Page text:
Lampson also draws a distinction between storage channels and timing channels. The former transmit information through explicit changes of system state; the latter, by changing the amount of time that events take. Timing channels are almost always covert channels; programs that intentionally transmit information through timing of events must exploit unreliable properties of the system they are running on.

In systems with concurrent threads, it becomes possible to convert storage channels into timing channels and vice versa, using synchronization between different threads.

Static analysis of information flow

Suppose we have a program we want to analyze, containing both high and low variables. We will consider two states of the running program to be indistinguishable if and only if they agree on all their low variables. We will write a subscript H or L to indicate what sort of variable we are dealing with, e.g. xL or yH. We will write an underscore under a variable when we are talking about the label of that variable, e.g. x is the label of variable x.

Now consider some assignment statements that update the state:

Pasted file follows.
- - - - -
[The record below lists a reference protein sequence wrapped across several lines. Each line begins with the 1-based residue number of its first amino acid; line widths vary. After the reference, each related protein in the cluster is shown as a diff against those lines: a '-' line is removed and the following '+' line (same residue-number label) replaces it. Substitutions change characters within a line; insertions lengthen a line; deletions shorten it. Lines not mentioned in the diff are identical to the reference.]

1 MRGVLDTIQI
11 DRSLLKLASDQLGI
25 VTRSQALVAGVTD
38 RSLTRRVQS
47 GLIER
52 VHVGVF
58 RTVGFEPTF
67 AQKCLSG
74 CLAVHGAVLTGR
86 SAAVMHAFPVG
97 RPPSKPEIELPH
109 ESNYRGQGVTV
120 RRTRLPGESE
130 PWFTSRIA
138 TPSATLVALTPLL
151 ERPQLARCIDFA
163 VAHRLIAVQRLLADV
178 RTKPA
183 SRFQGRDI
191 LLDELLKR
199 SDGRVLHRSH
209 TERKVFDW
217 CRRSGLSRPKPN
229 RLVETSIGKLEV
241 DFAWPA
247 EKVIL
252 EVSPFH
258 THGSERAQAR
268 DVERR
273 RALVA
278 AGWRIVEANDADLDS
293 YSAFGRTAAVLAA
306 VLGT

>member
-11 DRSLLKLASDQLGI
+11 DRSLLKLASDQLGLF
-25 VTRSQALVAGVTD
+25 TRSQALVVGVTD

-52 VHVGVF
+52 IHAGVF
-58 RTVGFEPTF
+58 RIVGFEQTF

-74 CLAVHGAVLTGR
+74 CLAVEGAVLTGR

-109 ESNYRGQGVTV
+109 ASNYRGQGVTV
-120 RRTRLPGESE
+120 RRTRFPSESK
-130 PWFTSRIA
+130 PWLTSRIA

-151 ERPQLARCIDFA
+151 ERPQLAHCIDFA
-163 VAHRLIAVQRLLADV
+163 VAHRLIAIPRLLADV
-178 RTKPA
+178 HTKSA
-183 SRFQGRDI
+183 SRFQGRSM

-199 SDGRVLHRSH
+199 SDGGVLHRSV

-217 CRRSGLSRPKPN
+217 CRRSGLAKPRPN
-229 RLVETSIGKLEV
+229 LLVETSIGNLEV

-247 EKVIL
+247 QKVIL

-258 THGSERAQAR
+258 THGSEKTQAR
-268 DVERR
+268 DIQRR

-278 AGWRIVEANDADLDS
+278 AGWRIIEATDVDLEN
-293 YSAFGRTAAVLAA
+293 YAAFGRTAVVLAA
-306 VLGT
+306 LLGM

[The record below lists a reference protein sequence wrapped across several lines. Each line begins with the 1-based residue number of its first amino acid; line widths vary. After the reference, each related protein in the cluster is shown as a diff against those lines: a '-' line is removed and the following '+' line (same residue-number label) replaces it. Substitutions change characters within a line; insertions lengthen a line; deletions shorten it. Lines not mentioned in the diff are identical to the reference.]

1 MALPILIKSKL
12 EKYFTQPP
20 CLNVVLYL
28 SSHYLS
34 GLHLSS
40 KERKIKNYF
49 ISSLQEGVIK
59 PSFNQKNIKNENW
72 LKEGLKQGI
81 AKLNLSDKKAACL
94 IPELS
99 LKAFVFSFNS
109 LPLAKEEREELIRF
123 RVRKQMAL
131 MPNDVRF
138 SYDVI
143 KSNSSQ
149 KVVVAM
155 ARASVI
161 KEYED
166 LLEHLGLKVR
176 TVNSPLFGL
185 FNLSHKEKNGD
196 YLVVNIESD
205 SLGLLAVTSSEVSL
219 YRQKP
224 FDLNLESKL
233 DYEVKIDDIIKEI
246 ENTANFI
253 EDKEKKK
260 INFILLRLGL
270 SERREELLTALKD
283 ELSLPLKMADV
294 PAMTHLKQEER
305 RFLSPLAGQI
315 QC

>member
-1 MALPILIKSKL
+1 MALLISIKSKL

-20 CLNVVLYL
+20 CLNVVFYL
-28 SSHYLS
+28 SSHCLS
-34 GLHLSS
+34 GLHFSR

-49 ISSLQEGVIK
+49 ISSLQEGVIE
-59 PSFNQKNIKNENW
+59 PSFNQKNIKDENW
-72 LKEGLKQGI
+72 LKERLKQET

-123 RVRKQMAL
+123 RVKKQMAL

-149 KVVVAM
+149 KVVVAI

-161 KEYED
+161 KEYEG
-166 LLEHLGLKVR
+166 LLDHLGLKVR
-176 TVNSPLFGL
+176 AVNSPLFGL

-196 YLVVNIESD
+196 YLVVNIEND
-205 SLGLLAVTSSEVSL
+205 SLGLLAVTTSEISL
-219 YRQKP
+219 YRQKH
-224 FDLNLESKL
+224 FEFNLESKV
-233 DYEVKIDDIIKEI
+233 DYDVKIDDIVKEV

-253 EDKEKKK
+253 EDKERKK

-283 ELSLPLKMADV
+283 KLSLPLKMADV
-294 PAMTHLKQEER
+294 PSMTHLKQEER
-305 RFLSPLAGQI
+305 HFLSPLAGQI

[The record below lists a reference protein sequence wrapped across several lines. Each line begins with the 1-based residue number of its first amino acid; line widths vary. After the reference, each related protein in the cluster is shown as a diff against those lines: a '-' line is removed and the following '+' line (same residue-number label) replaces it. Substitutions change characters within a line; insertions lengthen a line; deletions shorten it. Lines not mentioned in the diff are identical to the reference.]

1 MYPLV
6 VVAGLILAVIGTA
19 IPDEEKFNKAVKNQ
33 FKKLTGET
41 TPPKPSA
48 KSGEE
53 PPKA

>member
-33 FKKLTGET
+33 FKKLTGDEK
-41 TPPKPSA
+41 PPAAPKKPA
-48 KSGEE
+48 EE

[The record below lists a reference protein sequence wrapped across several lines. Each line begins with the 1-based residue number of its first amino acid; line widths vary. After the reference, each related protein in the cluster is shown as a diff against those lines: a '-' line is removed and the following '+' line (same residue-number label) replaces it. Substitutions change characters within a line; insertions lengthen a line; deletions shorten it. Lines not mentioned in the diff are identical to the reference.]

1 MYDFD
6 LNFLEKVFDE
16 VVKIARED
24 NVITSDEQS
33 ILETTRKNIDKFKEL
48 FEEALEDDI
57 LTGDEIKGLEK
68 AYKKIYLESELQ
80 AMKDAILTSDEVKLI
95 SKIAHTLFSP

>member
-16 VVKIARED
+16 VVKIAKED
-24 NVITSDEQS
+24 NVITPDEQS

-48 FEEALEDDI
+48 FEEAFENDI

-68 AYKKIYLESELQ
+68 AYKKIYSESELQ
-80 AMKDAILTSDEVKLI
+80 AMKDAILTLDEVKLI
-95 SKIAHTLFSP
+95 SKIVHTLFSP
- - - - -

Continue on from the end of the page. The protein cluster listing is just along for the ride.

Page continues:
1. xH = yH // ok
  2. xH = yL // ok
  3. xL = yH // bad
  4. xL = yL // maybe bad

The only surprise here is perhaps #4. Why could assigning from a low variable to a low variable be a problem? The issue is that information can flow from control flow in the program. In the wrong context, an assignment from low can cause this information flow to be insecure. For example, consider this code:

xL = 0;
if (yH) {
  xL = 1;

This program contains what is known as an implicit flow from variable yH to xL. Assuming that yH is either zero or one, the program is equivalent to the assignment xL = yH. An implicit flow is an example of a covert storage channel.

One way to statically analyze implicit flows is to introduce a label for a pseudo-variable pc, representing the program counter. The idea is that at a given point in the program, the label pc represents the information learned from the fact that the program counter got to that point. Within an if test with a guard of yH, as above, the program-counter label is set to the label of the guard, i.e, H.

To check information flows created by an assignment x=y, we see that there is an explicit from y to x, and so we must check yx. Note that we are using the simple partial order here in which L ⊑ H but not the reverse. The same check works even if we are using a more complex partial order.